Christine Elizabeth Ray and Processing Her Journey to A Diagnosis Through Poetry

From Rina Bloom to  Ashley Jane, poets with chronic illnesses are bringing awareness to important, often overlooked experiences through their words. Their perspectives are personal, yet each one shared with eloquence and insight. 


Another brave poet sharing her story through art is Christine Elizabeth Ray. We talked about the stressful months of fighting for a diagnosis and the experiences she’s had while living life with fibromyalgia and chronic migraines. With honesty and vulnerability, she shares insights about the struggles that so many people face—physically, mentally, and emotionally—as they navigate life with a chronic, often invisible illness. 


When asked about her journey, Ray shared her inspiration for the poem “EMG.” 


Christine Elizabeth Ray: The short story of “EMG” is that I started having weird and frightening neurological symptoms a few years ago and the “EMG” was one of many medical tests I had during the nine-month journey to a diagnosis. Ironically, at the time, I was the Associate Director of a large neurology research center at the University of Pennsylvania. 


It was really humbling to be sitting in the chair of a patient knowing only that my body had become an unpredictable stranger. 


The piece was written as a way to process all the feelings that were stirred up sitting alone in the waiting room and again in the exam room, staring at the ceiling. Like many folks with invisible illness, I was equally as scared that they would find something as I was that they wouldn’t. A diagnosis would at least mean that it wasn’t all in my head.” 


Ray’s poetry lets readers into the scary steps people often need to take to get to a diagnosis. For many, the road to treatment is not an easy one, and it can take several months before they receive an answer. Ray describes her fears as she cycled between different tests and potential outcomes. She is not alone in her feelings of isolation and frustration, and her poetry sheds so much light on what many people have had to go through to get the medical help they need.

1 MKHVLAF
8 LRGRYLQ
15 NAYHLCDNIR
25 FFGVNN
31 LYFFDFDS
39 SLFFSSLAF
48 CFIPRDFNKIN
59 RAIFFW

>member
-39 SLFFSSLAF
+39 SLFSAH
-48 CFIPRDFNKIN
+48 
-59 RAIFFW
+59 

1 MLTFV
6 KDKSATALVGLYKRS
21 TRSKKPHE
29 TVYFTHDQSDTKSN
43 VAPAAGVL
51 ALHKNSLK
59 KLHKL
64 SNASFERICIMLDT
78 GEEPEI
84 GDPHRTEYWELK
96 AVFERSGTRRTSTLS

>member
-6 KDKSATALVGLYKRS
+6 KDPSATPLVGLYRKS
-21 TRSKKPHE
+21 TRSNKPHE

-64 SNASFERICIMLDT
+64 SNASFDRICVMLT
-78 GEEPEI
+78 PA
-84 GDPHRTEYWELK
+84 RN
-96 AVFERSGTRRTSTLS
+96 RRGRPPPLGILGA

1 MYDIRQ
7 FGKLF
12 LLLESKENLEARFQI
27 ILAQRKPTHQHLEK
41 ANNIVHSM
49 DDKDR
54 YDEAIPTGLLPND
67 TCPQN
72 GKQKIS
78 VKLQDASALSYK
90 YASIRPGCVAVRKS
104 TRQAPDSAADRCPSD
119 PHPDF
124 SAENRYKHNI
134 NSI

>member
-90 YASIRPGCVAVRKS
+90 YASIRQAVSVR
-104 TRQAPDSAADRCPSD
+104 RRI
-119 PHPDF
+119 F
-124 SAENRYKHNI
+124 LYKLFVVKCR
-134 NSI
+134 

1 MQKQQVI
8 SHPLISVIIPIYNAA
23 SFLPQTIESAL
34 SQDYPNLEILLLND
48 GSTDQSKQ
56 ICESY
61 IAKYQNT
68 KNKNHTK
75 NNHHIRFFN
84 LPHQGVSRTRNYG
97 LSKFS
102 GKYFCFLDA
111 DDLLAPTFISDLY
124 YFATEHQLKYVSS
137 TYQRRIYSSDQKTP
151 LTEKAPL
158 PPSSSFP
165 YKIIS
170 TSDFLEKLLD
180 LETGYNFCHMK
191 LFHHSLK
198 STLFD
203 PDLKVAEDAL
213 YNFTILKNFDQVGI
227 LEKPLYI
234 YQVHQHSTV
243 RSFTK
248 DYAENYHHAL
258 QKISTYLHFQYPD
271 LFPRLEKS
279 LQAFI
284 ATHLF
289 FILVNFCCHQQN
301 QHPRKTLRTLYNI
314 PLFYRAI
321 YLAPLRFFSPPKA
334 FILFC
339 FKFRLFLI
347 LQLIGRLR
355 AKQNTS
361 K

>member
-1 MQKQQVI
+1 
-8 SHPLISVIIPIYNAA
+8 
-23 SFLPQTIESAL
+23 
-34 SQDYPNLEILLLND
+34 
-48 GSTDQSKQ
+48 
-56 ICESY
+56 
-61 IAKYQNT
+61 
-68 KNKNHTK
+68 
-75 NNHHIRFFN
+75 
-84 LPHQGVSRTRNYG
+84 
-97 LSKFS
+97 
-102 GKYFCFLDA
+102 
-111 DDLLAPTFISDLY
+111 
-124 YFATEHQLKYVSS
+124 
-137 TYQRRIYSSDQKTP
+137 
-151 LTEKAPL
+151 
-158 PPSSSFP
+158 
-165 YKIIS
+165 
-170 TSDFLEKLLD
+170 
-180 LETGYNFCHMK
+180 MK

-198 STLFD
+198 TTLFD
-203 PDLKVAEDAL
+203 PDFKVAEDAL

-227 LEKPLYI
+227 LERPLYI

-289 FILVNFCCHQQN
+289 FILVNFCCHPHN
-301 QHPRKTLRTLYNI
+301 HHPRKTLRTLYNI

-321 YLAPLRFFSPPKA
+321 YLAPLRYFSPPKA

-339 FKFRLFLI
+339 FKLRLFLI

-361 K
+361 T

The featured poem “EMG” helps raise awareness and is a call to compassion. Many people suffering from invisible illnesses feel unseen and unheard, but poets like Christine Elizabeth Ray help call the reader to empathy. There is so much more to people than first glance will tell us. People battling chronic illness deserve to be seen, loved, and supported right where they are. “EMG” will make you feel like you’re sitting right next to Ray as she faces her fears in between waiting rooms and procedures. Her words are vulnerable and inspiring, and they show us the realities of living with chronic illness and the strength of those who are doing it every day.




“The overhead light has a gridded metal cover

that reminds me of the old-fashioned ice cube trays my grandmother had

with levers that released the frozen squares

with a satisfying crack

I feel oddly vulnerable waiting alone

wearing nothing but my panties and bra

under today’s utilitarian hospital gown

with its overly complicated ties

that took me too long to decode

in a way that I didn’t earlier this week

when my breasts were compressed 

between inflexible plastic plates

while the fancy 3D camera rotated 

in a state of the art 180 degree arc around my body.

There is a natural comradery

between women of a certain age

dutifully reporting for their yearly mammogram

that I miss while I wait for my neurologist

and her technician to take their turns

shooting electricity through my misbehaving limbs

the word electromyography

rolling on my tongue

I stare at the ceiling as the minutes tick by

ruminate about the other patients

who also held introspected vigil in the waiting room

before my name was called discreetly

in accordance with HIPAA 

wondering if not so long ago

before their canes

their walkers

their motorized wheelchairs

they were like me”


For more poetry by Christine Elizabeth Ray, follow her on Instagram.